Immunizations and Vaccinations for Traveling in Costa Rica

Most travelers will not need any special immunizations or vaccinations that they do not already have. The United States Center for Disease Control recommends all routine vaccines such as the MMR, diphtheria-tetanus-pertussis, chickenpox, polio, and the yearly flu shot. The center also recommends that most travelers get vaccinated for hepatitis A and typhoid. Please check the CDC website for details and the possibilities of other vaccines. In addition to checking the CDC website, you should also check with your doctor prior to traveling.

The Geography of Costa Rica

Costa Rica is a small country, located in Central America between the countries of Nicaragua and Panama. It is bordered to the east by the Caribbean Sea and to the west by the Pacific Ocean. The country is a little smaller than the state of West Virginia (United States) at only 51,100 sq km.

The terrain of Costa Rica can be summed up as coastal plains separated by towering mountains. There are several major active volcanoes including Arenal, Poas, Irazu, Turrialba and Rincon de la Vieja. This is a country of extremes due to the mountainous terrain. From sea level on the coasts to the highest peak at Cerro Chirripo, there is a difference of 3,810 meters in elevation gain. To put this in perspective, Cerro Chirripo is located only 40 kilometers inland from the coast! It can be a balmy 85-degree morning on the beach and there can be frost-covered slopes on the highest peaks on the same day.

Climate and Weather of Costa Rica

Costa Rica is divided by the Talamanca Mountain range which runs north to south through the center of the country. There are opposite weather patterns on the Caribbean and Pacific slopes, 12 distinct climate and life zones as well as numerous micro-climate pockets.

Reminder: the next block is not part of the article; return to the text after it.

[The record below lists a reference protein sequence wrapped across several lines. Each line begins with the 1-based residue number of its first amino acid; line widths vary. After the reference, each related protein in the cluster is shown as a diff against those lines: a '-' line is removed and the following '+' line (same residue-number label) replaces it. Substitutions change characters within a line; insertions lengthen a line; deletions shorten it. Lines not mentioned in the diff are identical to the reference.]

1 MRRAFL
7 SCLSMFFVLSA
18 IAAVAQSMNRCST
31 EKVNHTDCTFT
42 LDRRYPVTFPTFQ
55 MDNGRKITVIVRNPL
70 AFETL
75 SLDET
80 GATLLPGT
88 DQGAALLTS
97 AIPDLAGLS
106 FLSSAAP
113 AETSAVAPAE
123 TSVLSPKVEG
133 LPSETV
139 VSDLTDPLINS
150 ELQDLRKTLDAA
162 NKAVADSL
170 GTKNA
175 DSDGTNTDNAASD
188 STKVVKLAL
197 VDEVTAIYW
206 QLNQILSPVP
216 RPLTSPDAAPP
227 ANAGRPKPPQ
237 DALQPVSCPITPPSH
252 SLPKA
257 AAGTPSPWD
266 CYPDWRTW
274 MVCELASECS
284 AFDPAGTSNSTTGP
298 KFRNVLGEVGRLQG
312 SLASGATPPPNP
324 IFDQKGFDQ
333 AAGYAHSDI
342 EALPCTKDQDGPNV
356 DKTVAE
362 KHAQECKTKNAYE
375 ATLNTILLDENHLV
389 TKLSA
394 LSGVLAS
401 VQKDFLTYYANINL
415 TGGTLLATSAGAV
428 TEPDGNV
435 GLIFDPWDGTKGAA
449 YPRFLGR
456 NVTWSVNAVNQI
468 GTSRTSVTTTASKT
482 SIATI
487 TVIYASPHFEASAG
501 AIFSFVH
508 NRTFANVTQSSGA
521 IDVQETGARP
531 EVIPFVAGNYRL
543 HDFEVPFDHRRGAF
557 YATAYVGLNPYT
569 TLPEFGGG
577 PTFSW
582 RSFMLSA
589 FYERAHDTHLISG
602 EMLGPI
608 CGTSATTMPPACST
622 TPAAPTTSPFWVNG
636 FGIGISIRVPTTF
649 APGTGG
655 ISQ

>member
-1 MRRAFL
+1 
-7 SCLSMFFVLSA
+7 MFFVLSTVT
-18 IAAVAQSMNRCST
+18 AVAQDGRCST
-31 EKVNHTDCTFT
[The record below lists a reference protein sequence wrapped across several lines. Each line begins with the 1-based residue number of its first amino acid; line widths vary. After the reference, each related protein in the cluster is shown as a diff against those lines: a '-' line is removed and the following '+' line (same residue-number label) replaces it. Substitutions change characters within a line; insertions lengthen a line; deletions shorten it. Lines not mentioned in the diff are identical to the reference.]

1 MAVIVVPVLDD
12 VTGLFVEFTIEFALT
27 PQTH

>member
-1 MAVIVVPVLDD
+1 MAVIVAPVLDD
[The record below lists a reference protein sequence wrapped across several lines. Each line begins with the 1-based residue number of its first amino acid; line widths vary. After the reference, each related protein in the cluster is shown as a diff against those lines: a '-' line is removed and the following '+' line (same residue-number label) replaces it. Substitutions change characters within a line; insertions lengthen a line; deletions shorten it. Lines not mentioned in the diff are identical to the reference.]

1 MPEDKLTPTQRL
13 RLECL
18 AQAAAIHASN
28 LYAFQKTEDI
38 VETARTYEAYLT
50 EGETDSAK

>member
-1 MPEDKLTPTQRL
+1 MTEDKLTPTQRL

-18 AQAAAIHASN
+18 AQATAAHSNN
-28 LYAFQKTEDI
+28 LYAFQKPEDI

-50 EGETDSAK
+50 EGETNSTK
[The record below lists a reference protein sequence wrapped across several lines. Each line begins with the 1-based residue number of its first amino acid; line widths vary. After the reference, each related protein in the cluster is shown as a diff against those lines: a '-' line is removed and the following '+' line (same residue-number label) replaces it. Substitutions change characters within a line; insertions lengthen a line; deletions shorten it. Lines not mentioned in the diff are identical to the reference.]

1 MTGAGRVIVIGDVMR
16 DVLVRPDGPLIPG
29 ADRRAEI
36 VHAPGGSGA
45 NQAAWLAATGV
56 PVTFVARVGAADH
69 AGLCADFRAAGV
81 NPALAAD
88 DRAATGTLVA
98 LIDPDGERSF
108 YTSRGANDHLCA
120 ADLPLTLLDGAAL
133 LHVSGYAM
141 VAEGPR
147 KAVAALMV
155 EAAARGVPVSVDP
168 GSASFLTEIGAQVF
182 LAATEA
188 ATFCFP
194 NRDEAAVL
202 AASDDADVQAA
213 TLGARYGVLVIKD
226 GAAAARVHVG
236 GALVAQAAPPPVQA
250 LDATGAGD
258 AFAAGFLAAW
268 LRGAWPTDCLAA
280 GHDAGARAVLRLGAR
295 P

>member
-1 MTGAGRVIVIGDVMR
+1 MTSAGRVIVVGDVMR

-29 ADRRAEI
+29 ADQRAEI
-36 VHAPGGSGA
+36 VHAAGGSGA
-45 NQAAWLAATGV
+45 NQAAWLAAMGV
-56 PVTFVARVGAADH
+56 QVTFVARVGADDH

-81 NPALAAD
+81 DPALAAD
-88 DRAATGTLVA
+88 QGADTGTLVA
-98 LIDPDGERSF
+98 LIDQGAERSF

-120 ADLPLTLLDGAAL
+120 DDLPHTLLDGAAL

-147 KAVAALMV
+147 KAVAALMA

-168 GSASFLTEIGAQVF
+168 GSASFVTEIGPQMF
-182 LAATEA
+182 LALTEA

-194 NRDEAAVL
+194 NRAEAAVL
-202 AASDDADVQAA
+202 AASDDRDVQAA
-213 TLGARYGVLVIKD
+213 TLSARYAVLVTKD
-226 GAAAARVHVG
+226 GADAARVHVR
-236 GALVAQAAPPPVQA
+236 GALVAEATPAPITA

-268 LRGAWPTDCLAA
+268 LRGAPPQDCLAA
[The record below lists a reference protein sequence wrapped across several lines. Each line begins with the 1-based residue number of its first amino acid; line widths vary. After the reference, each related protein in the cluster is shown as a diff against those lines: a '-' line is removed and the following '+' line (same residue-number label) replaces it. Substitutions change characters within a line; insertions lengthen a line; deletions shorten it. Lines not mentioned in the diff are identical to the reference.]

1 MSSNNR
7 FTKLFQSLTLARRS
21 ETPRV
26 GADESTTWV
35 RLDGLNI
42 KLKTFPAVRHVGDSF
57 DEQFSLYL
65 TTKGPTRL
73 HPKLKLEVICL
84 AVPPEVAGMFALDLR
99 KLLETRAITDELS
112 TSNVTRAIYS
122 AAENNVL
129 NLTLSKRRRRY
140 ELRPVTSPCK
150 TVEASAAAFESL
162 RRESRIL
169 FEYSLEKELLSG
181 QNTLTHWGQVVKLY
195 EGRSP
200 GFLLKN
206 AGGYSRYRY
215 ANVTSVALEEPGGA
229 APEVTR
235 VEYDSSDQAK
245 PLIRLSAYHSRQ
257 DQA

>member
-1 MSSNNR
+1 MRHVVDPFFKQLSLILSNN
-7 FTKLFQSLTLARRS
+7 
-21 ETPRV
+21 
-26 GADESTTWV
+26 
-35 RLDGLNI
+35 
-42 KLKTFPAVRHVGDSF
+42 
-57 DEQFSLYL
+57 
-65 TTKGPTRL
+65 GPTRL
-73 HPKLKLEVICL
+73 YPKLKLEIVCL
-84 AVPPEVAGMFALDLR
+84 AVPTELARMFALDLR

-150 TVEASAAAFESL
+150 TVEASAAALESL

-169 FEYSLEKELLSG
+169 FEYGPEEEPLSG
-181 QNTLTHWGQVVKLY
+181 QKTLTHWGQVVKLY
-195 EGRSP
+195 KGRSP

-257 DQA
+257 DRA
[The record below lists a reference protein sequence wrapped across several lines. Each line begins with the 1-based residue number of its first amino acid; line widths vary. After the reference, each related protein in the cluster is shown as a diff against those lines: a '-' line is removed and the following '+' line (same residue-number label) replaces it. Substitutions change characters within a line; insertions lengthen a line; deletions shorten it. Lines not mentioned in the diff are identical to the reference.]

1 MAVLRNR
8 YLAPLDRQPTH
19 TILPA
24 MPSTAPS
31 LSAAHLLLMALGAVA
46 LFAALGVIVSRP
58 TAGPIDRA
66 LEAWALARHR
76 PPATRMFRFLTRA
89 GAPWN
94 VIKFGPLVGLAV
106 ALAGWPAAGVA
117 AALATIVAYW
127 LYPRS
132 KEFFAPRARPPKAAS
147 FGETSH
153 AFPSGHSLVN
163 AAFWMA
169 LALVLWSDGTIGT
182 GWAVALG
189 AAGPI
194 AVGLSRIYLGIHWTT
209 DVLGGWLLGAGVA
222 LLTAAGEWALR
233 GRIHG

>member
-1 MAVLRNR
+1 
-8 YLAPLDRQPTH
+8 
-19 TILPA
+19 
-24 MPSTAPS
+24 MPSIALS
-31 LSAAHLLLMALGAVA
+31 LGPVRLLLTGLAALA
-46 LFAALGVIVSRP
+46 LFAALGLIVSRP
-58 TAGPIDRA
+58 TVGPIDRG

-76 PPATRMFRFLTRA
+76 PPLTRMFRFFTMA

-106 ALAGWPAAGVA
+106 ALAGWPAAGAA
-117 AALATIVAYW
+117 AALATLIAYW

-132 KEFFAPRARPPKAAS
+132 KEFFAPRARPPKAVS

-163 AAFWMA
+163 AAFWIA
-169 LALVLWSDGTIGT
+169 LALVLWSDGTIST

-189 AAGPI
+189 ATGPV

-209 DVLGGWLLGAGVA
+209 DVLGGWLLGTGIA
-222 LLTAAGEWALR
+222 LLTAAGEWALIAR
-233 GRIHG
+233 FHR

The Pacific slope generally experiences the Dry Season from December through April and the Green Season from May through November. The mountainous South Pacific zone of Costa Rica experiences the highest precipitation totals from the end of August through the beginning of November. The drier northwest Pacific coast has a shorter period of heavy rains lasting from September through October. The Caribbean slope is flatter than the Pacific side and the weather is less predictable. There is however a more distinct Dry Season between mid-August through October.

Though there are fairly predictable seasons, it can rain anywhere at any time. This is the rainforest after all! Having realistic expectations about Costa Rica’s weather patterns will ensure a more pleasant visit. Realistically speaking, if a little rain will ruin your vacation, you may want to consider an alternative destination.

Historical Background and Social Development of Costa Rica

Costa Rica was originally discovered by Christopher Columbus and later explored in the early 16th century by the Spanish. The initial colonization attempts were unsuccessful due to a variety of reasons including seemingly impassible swamps along the Caribbean coast, heat, pirate raids, and native resistance. The first permanent settlement was established in the fertile highlands of Cartago in 1563. Costa Rica remained a colony of Spain until 1821 when the country joined forces with several other Central American provinces and declared independence from Spain in 1821. In 1838, Costa Rica separated as its own independent country. The country later dissolved its military forces in 1949 and has remained peaceful, without armed forces since then.

Costa Rica has one of the highest adult literacy rates in the world at 97.9%. The country provides its citizens with free health care and free education up to the 11th grade. The average life expectancy is 78 years and the Nicoya Peninsula region is considered a "Blue Zone". Costa Rica has a stable democratic government with elected officials.

Tourism plays a vital role in the economic growth of Costa Rica. There is an official tourism board to oversee this, the ICT. Costa Rica also recognizes the importance of sustainable tourism, which is the primary purpose of ICT. The country has dedicated over 25% of the land to national parks and protected refuges. This will ensure not only the protection of endangered wildlife and rainforest but also leave this treasure for generations to come.

Important Websites for Costa Rica Travel

Passport/Visa Regulations, Embassy of Costa Rica

United States Department of State

United States Center of Disease Control

Last Minute Passport Issues

Free Costa Rica Map Download

Trip Insurance

Travel Guard Trip Insurance

Insure My Trip